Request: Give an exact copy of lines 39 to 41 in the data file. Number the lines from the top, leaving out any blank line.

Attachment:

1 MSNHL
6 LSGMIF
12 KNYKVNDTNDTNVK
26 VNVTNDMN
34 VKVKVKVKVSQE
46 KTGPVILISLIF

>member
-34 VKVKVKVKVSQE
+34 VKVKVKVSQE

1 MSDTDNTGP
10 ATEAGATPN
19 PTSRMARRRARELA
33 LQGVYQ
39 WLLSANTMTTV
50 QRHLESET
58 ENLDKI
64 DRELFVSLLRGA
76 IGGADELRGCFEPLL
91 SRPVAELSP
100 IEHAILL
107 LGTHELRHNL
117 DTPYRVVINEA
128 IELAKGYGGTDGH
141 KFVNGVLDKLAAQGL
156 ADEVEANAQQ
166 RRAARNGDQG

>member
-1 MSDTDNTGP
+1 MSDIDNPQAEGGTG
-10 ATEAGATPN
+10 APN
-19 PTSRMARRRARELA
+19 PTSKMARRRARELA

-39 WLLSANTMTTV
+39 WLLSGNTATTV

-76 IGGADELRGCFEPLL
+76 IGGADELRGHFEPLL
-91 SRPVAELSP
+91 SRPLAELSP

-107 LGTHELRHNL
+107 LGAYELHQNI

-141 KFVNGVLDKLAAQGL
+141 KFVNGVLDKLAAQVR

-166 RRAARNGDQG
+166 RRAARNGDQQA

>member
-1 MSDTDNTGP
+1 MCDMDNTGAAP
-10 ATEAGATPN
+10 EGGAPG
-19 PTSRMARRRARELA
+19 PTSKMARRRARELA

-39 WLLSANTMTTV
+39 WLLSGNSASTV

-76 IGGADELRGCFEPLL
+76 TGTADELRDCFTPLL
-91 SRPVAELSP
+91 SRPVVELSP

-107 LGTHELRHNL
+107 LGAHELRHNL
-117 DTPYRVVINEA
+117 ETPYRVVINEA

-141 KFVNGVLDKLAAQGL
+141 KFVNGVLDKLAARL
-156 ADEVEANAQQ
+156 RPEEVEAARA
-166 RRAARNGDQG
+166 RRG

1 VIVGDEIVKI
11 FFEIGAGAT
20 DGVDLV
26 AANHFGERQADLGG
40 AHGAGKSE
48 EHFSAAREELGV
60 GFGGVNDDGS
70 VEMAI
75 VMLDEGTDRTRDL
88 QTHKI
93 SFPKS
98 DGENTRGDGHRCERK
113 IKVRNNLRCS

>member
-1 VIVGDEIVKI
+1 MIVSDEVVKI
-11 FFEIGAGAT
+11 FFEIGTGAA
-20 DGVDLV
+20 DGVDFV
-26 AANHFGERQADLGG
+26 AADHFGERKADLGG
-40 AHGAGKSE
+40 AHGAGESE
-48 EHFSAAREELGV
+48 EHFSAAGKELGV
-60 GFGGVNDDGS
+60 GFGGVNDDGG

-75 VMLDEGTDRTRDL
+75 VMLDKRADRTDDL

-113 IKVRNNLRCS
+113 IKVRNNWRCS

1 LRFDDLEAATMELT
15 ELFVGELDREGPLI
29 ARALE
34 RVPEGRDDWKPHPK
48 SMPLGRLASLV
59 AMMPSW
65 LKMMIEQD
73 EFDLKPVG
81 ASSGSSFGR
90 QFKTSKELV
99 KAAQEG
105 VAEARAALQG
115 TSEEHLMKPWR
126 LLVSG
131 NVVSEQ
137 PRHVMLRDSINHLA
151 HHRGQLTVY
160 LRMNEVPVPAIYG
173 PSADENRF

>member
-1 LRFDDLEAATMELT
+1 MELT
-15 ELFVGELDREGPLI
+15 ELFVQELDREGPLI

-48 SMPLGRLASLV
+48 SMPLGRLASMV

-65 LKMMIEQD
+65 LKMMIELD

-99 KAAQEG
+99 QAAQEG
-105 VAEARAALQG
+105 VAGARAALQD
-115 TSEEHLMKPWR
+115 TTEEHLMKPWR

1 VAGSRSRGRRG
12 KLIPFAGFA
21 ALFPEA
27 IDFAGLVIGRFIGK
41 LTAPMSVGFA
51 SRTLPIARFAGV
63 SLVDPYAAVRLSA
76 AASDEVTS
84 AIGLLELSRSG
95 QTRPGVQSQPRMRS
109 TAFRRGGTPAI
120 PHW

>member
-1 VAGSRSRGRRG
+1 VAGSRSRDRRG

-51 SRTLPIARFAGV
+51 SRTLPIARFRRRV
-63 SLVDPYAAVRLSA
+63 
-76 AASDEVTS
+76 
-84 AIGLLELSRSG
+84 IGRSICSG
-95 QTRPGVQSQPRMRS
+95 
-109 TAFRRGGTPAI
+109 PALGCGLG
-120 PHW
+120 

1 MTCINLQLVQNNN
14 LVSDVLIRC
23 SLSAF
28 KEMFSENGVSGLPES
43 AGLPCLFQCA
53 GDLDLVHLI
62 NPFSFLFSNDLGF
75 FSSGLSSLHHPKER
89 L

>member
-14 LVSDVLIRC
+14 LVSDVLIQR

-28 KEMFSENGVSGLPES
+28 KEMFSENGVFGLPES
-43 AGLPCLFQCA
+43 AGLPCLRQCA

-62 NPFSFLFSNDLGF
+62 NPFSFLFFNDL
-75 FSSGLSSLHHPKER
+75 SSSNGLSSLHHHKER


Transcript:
+91 SRPLAELSP

-107 LGTHELRHNL
+107 LGAYELHQNI